As a climate professional, I often keep work-related topics outside of the private sphere and don’t discuss it so much with friends and family. But over the past few months in Brussels, debates have been raging on energy prices as well as on the (still) potential phase-out of nuclear facilities.
As I am often labelled as the “green girl” in social gatherings, people now come to me with the inevitable question: “ok but what do we do now if we get rid of all nuclear energy? You obviously don’t think gas is better. What is your solution?”.
I am struck by how much we have been used to think in terms of simplistic, silver-bullet solutions. This idea that we are supposed to just replace one energy source by another, through one simple switch. It is the same narrow-minded reasoning which concludes that the intermittency of renewable energy can only be solved by back-up fossil energy.
In the face of EU-wide pushes for centralised solutions (like small-scale nuclear in France or hydrogen elsewhere in Europe), it is very important to show that answers are much more complex and context-based than what lobbies would like us to think. Instead of focusing on futuristic, unproven technology, we should start by harnessing what is already available locally, understanding that solutions will differ from one city to another, even from one neighborhood to another. In a nutshell, let’s reap all the “locally-hanging” fruits first.
This is what Energy Cities and REScoop.eu are proposing to do in our joint position paper on introducing mandatory local RES mapping and planning in the revised renewable energy directive.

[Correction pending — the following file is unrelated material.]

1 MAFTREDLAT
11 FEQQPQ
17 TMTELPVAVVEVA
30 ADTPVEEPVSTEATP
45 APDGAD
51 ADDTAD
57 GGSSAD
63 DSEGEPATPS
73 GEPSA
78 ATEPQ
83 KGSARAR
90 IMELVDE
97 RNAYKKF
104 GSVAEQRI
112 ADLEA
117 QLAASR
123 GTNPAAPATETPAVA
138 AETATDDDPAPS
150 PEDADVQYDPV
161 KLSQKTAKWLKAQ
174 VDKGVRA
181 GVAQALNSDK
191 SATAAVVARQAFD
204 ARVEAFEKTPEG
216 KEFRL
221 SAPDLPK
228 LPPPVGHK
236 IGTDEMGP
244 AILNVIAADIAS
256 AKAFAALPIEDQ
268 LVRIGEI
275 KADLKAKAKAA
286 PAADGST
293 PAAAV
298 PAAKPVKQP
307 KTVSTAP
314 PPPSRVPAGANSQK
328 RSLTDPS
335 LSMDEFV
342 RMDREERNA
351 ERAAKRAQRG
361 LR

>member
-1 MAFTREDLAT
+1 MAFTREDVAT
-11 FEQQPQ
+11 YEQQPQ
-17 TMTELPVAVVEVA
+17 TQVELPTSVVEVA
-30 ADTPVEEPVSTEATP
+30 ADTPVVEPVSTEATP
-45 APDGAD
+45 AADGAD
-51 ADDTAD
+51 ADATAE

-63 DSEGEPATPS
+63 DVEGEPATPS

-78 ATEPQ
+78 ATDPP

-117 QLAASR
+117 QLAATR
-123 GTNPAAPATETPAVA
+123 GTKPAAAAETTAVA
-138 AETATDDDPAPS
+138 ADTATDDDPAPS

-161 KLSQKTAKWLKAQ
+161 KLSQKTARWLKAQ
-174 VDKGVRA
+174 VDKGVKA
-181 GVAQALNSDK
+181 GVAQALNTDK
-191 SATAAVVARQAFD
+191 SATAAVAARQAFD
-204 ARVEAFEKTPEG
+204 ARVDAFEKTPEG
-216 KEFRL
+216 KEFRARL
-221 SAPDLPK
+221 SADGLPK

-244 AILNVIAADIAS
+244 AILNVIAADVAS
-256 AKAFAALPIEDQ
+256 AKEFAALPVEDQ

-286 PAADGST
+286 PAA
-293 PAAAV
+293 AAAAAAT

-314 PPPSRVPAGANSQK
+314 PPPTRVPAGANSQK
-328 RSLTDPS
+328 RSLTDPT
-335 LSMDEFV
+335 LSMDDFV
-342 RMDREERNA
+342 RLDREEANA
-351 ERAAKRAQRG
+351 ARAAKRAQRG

At present, a growing number of local authorities are developing sophisticated tools to chart their local potential for RES but often on a voluntary basis and only for specific energy uses or sources like heat maps or solar atlases.
As for planning, in some EU countries, cities of a certain sizes have the obligation to adopt energy and climate plans, but it is often more a decarbonisation tool than a mean to identify or create new energy supply and value chains. What we propose to amend in the revised directive is to make this renewable energy mapping and planning a mandatory requirement for some local and regional authorities and to associate it with adequate support from Member States.
We already see a trend in some of the proposed Fit for 55 legislations to make local planning mandatory in some areas. In article 23 of the Energy Efficiency Directive for example there is a new provision requiring cities over 50, 000 inhabitants to conduct heat planning and Member States to support them in this process “to the utmost extent possible”. As part of the newly proposed mobility package the Commission also wants to make it mandatory for large and medium-size cities to adopt sustainable urban mobility plans.
If it is to be “fit for 55%”, but also fit for social development and inclusion, the renewable energy directive must embrace that trend as well and associate the obligation with extensive national support.